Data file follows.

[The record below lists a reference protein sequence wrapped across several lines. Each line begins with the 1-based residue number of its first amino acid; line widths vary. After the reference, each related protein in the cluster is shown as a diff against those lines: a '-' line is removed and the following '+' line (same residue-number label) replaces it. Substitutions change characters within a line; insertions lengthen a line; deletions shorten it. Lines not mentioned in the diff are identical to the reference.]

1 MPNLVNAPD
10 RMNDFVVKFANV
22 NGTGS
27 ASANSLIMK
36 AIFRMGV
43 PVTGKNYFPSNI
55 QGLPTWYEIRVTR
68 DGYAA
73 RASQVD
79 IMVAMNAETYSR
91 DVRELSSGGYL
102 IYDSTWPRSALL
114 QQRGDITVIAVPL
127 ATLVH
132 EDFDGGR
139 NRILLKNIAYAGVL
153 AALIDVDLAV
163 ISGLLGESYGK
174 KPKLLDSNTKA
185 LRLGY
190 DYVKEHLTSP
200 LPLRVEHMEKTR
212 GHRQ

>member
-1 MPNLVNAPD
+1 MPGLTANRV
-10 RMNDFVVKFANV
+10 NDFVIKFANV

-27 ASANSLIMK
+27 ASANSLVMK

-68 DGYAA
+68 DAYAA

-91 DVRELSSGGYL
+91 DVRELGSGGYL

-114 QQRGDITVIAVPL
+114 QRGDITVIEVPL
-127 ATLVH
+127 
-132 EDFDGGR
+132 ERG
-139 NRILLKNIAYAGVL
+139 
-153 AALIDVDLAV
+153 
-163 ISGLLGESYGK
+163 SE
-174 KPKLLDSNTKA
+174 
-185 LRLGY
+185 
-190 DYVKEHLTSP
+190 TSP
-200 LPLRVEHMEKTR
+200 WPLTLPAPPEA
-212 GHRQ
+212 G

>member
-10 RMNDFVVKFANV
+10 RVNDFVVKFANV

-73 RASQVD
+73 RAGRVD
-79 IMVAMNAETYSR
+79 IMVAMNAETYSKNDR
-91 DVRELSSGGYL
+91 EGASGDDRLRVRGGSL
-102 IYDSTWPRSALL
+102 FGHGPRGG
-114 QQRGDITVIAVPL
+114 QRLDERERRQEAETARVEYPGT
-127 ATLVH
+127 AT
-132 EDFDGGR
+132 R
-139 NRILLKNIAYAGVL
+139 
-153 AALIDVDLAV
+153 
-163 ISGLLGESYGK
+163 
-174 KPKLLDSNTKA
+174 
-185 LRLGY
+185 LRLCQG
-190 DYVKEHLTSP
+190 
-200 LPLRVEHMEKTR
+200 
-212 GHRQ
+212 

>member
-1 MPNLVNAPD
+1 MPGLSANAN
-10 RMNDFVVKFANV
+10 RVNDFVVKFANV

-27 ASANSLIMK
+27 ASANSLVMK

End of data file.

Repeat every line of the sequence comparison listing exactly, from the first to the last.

[The record below lists a reference protein sequence wrapped across several lines. Each line begins with the 1-based residue number of its first amino acid; line widths vary. After the reference, each related protein in the cluster is shown as a diff against those lines: a '-' line is removed and the following '+' line (same residue-number label) replaces it. Substitutions change characters within a line; insertions lengthen a line; deletions shorten it. Lines not mentioned in the diff are identical to the reference.]

1 MPNLVNAPD
10 RMNDFVVKFANV
22 NGTGS
27 ASANSLIMK
36 AIFRMGV
43 PVTGKNYFPSNI
55 QGLPTWYEIRVTR
68 DGYAA
73 RASQVD
79 IMVAMNAETYSR
91 DVRELSSGGYL
102 IYDSTWPRSALL
114 QQRGDITVIAVPL
127 ATLVH
132 EDFDGGR
139 NRILLKNIAYAGVL
153 AALIDVDLAV
163 ISGLLGESYGK
174 KPKLLDSNTKA
185 LRLGY
190 DYVKEHLTSP
200 LPLRVEHMEKTR
212 GHRQ

>member
-1 MPNLVNAPD
+1 MPGLTANRV
-10 RMNDFVVKFANV
+10 NDFVIKFANV

-27 ASANSLIMK
+27 ASANSLVMK

-68 DGYAA
+68 DAYAA

-91 DVRELSSGGYL
+91 DVRELGSGGYL

-114 QQRGDITVIAVPL
+114 QRGDITVIEVPL
-127 ATLVH
+127 
-132 EDFDGGR
+132 ERG
-139 NRILLKNIAYAGVL
+139 
-153 AALIDVDLAV
+153 
-163 ISGLLGESYGK
+163 SE
-174 KPKLLDSNTKA
+174 
-185 LRLGY
+185 
-190 DYVKEHLTSP
+190 TSP
-200 LPLRVEHMEKTR
+200 WPLTLPAPPEA
-212 GHRQ
+212 G

>member
-10 RMNDFVVKFANV
+10 RVNDFVVKFANV

-73 RASQVD
+73 RAGRVD
-79 IMVAMNAETYSR
+79 IMVAMNAETYSKNDR
-91 DVRELSSGGYL
+91 EGASGDDRLRVRGGSL
-102 IYDSTWPRSALL
+102 FGHGPRGG
-114 QQRGDITVIAVPL
+114 QRLDERERRQEAETARVEYPGT
-127 ATLVH
+127 AT
-132 EDFDGGR
+132 R
-139 NRILLKNIAYAGVL
+139 
-153 AALIDVDLAV
+153 
-163 ISGLLGESYGK
+163 
-174 KPKLLDSNTKA
+174 
-185 LRLGY
+185 LRLCQG
-190 DYVKEHLTSP
+190 
-200 LPLRVEHMEKTR
+200 
-212 GHRQ
+212 

>member
-1 MPNLVNAPD
+1 MPGLSANAN
-10 RMNDFVVKFANV
+10 RVNDFVVKFANV

-27 ASANSLIMK
+27 ASANSLVMK